Thursday, November 06, 2008

Fifth Circuit Explains Earmarking

In order for a payment to be recovered as a preference under 11 U.S.C. Sec. 547, there must be a transfer of "an interest of the debtor in property." The earmarking doctrine provides a means to negate this element where the debtor never had control over the transferred property. The Fifth Circuit re-affirmed the earmarking doctrine in Matter of Entringer Bakeries, Inc., No. 07-30499 (5th Cir. 11/6/08), but found that it did not apply in the specific case.

In Entringer Bakeries, First Bank and Trust made a short term bridge loan to the debtor with the expectation that the debtor would obtain permanent SBA-backed financing. When the debtor obtained its new financing, it deposited the funds into its account and then wrote a check to FBT to pay off the old debt. The decision to extend the new financing proved unwise for the second lender, since the debtor filed bankruptcy about six weeks later.

The Trustee sued to recover the payoff to FBT as a preferential transfer. The bank defended the claim asserting that the new financing was intended to pay off its debt so that the payment was protected under the earmarking doctrine. The Fifth Circuit agreed that earmarking was still a viable defense, but found that it did not apply in the specific case. The relevant inquiry in earmarking is whether the debtor obtains control over the funds being transferred. If the debtor has control such that it can use the funds for whatever purposes it chooses, then earmarking does not apply regardless of the subjective intent of the parties.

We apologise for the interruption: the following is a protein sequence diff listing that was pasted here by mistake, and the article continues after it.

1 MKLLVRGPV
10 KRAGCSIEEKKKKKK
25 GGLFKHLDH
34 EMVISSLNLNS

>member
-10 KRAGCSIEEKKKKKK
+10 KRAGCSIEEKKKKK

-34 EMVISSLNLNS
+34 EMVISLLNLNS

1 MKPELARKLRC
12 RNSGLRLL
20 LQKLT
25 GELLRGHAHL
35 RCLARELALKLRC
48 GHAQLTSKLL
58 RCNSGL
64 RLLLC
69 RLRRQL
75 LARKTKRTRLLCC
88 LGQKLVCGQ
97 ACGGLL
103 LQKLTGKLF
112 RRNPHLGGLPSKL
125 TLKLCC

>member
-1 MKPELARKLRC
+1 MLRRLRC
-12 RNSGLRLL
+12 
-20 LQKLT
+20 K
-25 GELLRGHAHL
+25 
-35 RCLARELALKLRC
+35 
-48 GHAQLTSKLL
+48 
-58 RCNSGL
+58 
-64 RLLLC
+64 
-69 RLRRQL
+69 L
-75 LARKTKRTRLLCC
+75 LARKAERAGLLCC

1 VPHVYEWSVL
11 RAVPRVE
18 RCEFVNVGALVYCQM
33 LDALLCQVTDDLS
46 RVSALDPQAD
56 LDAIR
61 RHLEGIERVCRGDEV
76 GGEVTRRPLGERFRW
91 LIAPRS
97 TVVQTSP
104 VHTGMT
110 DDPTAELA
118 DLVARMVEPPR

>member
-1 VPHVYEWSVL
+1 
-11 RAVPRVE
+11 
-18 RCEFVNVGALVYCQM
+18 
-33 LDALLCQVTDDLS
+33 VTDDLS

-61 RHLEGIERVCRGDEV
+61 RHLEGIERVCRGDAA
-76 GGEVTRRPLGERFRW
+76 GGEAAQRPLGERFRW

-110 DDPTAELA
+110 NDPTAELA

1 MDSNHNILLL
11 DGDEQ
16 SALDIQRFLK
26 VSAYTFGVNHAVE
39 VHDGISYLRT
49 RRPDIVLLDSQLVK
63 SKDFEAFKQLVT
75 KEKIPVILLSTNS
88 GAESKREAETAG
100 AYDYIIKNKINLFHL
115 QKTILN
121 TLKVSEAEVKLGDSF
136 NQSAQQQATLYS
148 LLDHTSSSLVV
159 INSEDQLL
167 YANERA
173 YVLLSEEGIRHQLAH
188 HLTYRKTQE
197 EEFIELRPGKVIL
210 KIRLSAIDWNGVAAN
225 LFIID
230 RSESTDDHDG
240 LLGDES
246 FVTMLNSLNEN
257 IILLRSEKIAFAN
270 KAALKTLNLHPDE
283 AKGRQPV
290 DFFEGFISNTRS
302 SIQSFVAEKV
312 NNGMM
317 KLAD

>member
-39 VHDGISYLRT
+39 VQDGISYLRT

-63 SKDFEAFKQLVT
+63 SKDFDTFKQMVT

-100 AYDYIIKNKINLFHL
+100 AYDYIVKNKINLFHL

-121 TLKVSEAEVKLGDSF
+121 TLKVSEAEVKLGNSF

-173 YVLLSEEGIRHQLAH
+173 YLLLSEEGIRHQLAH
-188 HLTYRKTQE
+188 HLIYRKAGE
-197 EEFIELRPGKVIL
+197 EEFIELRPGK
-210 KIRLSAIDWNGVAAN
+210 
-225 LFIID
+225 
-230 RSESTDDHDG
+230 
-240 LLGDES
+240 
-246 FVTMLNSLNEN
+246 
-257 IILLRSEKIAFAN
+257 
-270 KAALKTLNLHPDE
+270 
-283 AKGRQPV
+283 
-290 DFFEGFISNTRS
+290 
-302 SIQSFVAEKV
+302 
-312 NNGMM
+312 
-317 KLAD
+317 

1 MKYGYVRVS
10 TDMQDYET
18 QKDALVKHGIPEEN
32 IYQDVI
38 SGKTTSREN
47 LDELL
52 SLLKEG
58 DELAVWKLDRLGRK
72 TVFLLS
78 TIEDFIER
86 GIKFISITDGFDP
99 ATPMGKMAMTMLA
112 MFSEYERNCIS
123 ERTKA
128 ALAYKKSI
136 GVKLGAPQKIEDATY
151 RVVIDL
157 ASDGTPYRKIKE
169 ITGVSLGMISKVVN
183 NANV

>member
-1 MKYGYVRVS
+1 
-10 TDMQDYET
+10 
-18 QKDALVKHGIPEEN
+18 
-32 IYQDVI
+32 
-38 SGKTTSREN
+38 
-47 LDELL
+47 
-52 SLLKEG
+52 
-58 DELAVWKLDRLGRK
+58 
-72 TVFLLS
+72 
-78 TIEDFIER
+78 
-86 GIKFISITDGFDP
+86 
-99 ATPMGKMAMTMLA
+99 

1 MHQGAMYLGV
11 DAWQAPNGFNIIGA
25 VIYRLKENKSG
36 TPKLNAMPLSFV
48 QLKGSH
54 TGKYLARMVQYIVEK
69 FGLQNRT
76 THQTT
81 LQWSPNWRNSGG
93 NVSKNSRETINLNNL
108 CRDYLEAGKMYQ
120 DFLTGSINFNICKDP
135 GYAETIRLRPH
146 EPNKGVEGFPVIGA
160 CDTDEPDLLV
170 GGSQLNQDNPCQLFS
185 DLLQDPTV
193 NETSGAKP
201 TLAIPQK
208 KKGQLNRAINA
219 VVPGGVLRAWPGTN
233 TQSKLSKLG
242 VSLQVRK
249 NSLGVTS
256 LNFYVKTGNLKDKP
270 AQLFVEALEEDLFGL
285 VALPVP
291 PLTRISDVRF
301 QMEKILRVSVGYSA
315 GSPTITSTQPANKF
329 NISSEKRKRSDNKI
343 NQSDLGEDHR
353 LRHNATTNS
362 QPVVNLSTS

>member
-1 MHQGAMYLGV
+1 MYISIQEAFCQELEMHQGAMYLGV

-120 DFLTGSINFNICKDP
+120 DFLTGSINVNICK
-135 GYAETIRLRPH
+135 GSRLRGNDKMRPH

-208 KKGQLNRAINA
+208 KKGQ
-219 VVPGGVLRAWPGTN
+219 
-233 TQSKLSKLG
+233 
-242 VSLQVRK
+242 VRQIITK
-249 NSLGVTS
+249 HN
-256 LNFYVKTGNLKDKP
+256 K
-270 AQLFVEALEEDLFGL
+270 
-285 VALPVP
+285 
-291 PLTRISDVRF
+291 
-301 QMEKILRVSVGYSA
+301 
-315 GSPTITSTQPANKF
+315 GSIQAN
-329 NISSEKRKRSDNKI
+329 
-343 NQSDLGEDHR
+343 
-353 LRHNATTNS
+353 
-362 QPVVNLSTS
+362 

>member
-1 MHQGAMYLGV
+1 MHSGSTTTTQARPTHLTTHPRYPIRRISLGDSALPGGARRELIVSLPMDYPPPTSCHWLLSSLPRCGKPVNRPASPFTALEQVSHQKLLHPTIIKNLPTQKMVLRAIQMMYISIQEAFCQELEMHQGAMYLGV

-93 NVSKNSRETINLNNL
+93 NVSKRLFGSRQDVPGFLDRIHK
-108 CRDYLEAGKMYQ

The court made the following critical findings:

Here, Entringer had dispositive control over the Whitney loan proceeds; the money was Entringer's property once Whitney deposited the funds into Entringer's general account. . . . That is, Entringer could have done anything it wanted to do with the money from the Whitney loan, meaning that the parties did not "earmark" it to pay off the FBT debt. Gary Lorio, Whitney's loan officer, testified that Whitney did not control the money once it went into Entringer's bank account and that Entringer could have paid any of its creditors with that money. Mark Leunissen, Entringer's chief executive officer, agreed that the money from the Whitney loan was Entringer's money once it entered Entringer's general account.

Opinion at 9.

Thus, earmarking is not alchemy which transmutes a transfer into a non-transfer based on the intent of the parties. Instead, it only applies to cases where the debtor lacked the ability to affect the manner in which the funds were applied.

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